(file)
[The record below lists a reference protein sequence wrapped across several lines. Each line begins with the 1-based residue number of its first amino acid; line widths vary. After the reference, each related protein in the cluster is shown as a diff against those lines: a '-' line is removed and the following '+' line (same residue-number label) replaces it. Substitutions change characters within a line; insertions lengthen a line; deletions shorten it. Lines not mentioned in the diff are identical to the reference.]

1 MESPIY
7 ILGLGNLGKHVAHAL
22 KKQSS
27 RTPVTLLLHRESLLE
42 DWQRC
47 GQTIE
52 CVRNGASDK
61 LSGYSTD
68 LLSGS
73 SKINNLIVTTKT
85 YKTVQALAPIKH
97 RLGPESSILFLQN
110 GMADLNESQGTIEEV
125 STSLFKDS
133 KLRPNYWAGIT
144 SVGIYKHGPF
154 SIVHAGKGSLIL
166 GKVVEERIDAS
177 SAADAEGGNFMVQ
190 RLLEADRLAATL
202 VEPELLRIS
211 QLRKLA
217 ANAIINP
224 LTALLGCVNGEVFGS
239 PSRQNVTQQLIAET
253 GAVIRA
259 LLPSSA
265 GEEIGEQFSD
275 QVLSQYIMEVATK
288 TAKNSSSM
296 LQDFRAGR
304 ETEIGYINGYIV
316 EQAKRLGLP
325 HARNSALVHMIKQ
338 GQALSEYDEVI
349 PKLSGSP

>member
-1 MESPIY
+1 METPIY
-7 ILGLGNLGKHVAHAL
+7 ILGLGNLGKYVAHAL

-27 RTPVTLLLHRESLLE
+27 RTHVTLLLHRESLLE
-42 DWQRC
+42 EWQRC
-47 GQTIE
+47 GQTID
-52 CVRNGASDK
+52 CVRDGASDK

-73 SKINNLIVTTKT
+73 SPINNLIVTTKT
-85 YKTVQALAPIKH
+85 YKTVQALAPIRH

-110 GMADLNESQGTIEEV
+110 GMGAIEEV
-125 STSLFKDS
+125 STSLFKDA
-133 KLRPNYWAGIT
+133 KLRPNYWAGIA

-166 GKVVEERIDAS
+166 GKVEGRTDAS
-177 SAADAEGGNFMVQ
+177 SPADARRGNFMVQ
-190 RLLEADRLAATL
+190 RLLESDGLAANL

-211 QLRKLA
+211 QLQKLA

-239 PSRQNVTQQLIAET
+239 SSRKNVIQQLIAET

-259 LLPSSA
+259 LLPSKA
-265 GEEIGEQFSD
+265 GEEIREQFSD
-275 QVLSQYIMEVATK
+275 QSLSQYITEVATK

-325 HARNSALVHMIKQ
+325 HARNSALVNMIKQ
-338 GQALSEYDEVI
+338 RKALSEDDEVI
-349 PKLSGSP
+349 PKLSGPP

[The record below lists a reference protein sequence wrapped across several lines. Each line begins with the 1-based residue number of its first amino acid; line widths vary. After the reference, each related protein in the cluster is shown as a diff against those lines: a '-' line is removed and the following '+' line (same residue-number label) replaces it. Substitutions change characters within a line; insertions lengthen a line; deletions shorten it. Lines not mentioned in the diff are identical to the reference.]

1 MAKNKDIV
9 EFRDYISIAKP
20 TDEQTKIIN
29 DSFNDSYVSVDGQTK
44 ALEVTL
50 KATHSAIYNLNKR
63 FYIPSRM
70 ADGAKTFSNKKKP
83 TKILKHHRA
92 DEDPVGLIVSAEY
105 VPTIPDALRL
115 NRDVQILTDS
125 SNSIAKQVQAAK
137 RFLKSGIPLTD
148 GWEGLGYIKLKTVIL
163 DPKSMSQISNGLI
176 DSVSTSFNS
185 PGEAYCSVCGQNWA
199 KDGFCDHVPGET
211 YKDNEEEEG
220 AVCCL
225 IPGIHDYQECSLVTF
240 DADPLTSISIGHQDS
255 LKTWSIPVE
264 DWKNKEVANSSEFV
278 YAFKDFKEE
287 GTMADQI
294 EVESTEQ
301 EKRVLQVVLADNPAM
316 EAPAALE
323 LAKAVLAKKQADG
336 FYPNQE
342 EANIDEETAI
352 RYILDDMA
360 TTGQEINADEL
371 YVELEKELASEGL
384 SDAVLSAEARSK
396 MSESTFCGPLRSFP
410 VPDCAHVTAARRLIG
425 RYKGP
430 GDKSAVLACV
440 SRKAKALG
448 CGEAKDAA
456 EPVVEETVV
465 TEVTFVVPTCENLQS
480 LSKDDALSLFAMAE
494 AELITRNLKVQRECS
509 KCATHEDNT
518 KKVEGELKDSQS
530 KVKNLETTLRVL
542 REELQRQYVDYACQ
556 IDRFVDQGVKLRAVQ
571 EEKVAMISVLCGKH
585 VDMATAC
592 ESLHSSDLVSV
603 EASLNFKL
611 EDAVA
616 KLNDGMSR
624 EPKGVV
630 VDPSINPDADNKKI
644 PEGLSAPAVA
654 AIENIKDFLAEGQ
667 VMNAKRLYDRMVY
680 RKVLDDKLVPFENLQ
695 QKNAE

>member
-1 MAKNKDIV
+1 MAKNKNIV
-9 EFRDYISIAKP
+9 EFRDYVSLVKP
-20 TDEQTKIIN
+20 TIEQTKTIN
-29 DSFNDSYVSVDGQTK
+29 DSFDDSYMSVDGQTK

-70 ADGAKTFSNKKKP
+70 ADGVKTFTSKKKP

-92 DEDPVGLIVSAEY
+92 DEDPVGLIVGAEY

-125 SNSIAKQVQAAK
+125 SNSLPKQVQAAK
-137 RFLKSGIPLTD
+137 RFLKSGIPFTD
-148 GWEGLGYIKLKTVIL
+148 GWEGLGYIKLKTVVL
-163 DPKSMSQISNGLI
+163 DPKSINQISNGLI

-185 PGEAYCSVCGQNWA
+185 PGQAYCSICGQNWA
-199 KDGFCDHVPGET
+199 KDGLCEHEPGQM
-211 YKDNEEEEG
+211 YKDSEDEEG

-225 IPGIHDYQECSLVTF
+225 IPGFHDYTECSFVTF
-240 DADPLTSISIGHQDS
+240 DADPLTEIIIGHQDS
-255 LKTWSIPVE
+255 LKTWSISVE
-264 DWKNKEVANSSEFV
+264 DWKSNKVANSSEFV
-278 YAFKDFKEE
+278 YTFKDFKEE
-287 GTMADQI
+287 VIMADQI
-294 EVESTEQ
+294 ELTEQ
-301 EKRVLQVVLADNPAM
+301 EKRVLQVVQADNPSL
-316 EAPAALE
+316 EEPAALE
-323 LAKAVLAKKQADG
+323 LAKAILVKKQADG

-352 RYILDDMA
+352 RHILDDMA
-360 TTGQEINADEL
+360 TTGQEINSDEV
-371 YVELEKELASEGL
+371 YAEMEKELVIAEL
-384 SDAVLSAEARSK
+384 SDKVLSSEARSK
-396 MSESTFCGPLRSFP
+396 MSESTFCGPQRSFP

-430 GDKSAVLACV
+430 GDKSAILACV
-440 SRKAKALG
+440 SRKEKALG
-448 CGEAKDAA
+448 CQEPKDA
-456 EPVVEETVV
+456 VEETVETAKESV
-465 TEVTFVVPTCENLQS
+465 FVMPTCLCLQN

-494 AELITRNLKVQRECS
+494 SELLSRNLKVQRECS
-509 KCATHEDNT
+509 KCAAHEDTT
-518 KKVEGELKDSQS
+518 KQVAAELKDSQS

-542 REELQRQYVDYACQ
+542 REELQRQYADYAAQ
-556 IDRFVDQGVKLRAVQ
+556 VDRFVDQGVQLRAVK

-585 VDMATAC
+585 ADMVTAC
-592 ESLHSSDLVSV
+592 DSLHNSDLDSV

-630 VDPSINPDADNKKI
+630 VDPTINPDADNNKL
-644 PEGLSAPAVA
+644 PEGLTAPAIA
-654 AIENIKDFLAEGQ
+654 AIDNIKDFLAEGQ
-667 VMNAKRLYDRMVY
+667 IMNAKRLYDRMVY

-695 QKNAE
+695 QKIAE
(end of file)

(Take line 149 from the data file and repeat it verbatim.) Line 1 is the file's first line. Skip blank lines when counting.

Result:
>member